Surprise me!

Deep in the archives of the Werle family home videos live the tales of Christmas past. The early ‘80s were filled with plastic toys, matching Christmas pajamas and the miniature stockings filled with Chocolate gold coins that Grandma and Grandpa would fill while we slept.

The night before what was our probably favorite holiday at ages 3- and 5-years-old (my brother) was filled with much anticipation. Six of us would pile in the car that normally held four and go to church. The Advent calendar that greeted us at the bottom of the staircase each morning was almost complete. And my dad would read us the classic ‘Twas the Night Before Christmas in my parents’ bedroom, which was a special treat. We’d then try our hardest to fall asleep, knowing that the sooner that happened, the sooner we’d wake up to Christmas.

Morning would come long before any adults would prefer. We’d jump out of bed, run down the hallway to my parents’ room wondering how they could still be asleep because, after all, it was Christmas morning! We wake them up as we bounced, hoping that Grandma and Grandpa had already gotten up for their morning cup of coffee, for we were forbidden to interrupt their sleep. A few other relatives would arrive for breakfast. And just as the sun was peaking over the horizon…the fun would begin.

We’d gather in the living room, my aunts and my mom on the couch, Grandpa and Grandma on the chairs, my dad standing at the end with the room with video camera, and my brother and I each one side of the Christmas tree with saucer-sized eyes.

It was go time.

My older brother would open each gift slowly. After unwrapping one carefully, he’d figure out what it did, play with it, build it and enjoy it. Sometimes, my parents would have to remind him to look at the next present or he’d sit there for as many hours of entertainment that the toy would provide over all time and use them all up in one day.

I, on the other hand, had a much more enthusiastic approach to Christmas morning that somewhat resembled the Tasmanian Devil on a sugar rush. Wrapping paper would fly and giggles would be heard, and at the end of it all, I would be so excited that I would run around in circles in the living room trying to tell my relatives about all the toys I had received but too giddy to actually stop and communicate with any real words.

I vaguely remember being confused as to why Christmas seemed to last longer for my brother. What was taking him so long?! That’s one of the only memories of my own. The rest of this scene has been told and retold by relatives as they laugh at my spastic energy. (And yes, these videos do exist but should probably remain back in my parents’ basement. Permanently.)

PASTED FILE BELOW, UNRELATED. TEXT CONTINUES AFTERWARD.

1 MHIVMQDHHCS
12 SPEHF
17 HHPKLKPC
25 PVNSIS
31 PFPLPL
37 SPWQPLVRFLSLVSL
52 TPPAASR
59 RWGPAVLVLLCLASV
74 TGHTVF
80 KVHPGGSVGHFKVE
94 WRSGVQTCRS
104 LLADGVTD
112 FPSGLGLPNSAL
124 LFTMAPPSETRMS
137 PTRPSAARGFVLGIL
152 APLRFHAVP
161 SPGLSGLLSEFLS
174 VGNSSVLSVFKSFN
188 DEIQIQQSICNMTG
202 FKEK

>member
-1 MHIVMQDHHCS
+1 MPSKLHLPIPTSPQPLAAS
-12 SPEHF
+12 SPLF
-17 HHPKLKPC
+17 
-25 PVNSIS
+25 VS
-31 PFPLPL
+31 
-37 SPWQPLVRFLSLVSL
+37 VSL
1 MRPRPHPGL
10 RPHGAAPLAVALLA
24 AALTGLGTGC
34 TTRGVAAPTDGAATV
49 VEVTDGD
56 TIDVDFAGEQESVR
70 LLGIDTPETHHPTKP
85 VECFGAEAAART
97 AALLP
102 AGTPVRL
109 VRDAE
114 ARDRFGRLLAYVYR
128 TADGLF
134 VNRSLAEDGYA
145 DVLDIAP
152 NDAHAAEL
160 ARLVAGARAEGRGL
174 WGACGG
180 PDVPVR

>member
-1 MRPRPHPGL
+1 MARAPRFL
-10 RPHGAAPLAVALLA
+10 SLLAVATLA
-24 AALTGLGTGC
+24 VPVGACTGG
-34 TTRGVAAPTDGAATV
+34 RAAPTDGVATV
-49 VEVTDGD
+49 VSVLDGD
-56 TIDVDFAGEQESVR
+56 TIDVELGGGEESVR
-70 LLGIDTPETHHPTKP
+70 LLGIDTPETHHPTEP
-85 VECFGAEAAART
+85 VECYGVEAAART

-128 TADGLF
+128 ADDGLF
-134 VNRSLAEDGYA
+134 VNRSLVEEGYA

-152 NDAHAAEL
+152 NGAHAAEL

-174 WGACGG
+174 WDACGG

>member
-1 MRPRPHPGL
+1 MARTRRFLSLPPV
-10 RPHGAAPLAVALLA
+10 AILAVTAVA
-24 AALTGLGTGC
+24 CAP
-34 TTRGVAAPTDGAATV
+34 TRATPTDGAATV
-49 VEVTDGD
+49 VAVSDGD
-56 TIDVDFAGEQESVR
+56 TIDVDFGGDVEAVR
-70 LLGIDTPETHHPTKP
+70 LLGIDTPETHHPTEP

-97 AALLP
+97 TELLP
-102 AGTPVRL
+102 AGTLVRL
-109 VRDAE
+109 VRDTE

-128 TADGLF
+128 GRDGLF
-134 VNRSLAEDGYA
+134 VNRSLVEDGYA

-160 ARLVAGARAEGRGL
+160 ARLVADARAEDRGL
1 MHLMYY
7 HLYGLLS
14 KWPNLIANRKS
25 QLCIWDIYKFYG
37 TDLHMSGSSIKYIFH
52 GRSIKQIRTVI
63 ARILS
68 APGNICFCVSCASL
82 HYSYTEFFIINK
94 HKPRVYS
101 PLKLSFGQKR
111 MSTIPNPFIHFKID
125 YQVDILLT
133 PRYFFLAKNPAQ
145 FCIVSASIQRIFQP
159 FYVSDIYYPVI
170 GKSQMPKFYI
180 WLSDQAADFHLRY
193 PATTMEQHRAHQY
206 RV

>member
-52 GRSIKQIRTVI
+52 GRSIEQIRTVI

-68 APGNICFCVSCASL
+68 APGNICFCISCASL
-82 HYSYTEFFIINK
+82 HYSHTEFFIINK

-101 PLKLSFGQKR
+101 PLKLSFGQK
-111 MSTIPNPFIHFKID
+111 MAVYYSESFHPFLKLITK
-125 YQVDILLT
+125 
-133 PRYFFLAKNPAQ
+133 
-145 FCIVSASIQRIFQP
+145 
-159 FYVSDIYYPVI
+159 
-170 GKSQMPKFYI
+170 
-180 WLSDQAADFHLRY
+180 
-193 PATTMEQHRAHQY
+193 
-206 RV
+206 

My enthusiasm for the holiday was slightly off. I’ll admit that. I knew about Jesus, went to Sunday School every week and probably even helped my mom set up the nativity, but it wasn’t so much the Jesus-being-born thing that got me so excited. It was the presents. The surprises.

My brother and I, obviously, had different approaches to Christmas morning. He carefully embraced every moment and wanted to know more. I was just so excited that I started to explode. Yet both of us were captivated by the unknown. We had surprises waiting for us. Surprises that were given by people who loved and knew us. Surprises that were delivered with purpose.

2000 years ago, an angel surprised a teenager in Israel. The angel told her that she would have a baby, that the baby would be named Jesus and that this Jesus was the Son of God. She had no idea what would come next. Or that more than 2000 years later and halfway around the world, millions of people would know this and base their life on her child’s life. That is one big surprise.

It’s easy, especially as adults, to forget that we can still be surprised by God. We sing the songs, go to church and even read the Bible without really thinking about it. We fail to open up our minds and hearts to the possibility that God could surprise us. We program our iCalendars and schedule our lives away, forgetting that something we don’t plan might surprise us. In a good way.

I want to be surprised. I want to have a deep interest in or ridiculous enthusiasm for what God has for me as my brother and I did with presents on Christmas morning. I want to look for what is to come and be so excited that I can’t help but tell people around me when I see God working. So I started praying. I prayed and asked God to surprise me. Last week. And the next morning as I journaled with a cup of coffee in hand, I made note and thanked Him for the surprises of the past 24 hours, the things I didn’t plan and the joys I was able to experience. Nothing dramatic happened that probably wouldn’t have happened had I not prayed that prayer, but my perspective changed. My eyes were wide open to see what might happen, and after it did, I was able to thank the God who gave me those gifts. May 2012 be the year of surprises!

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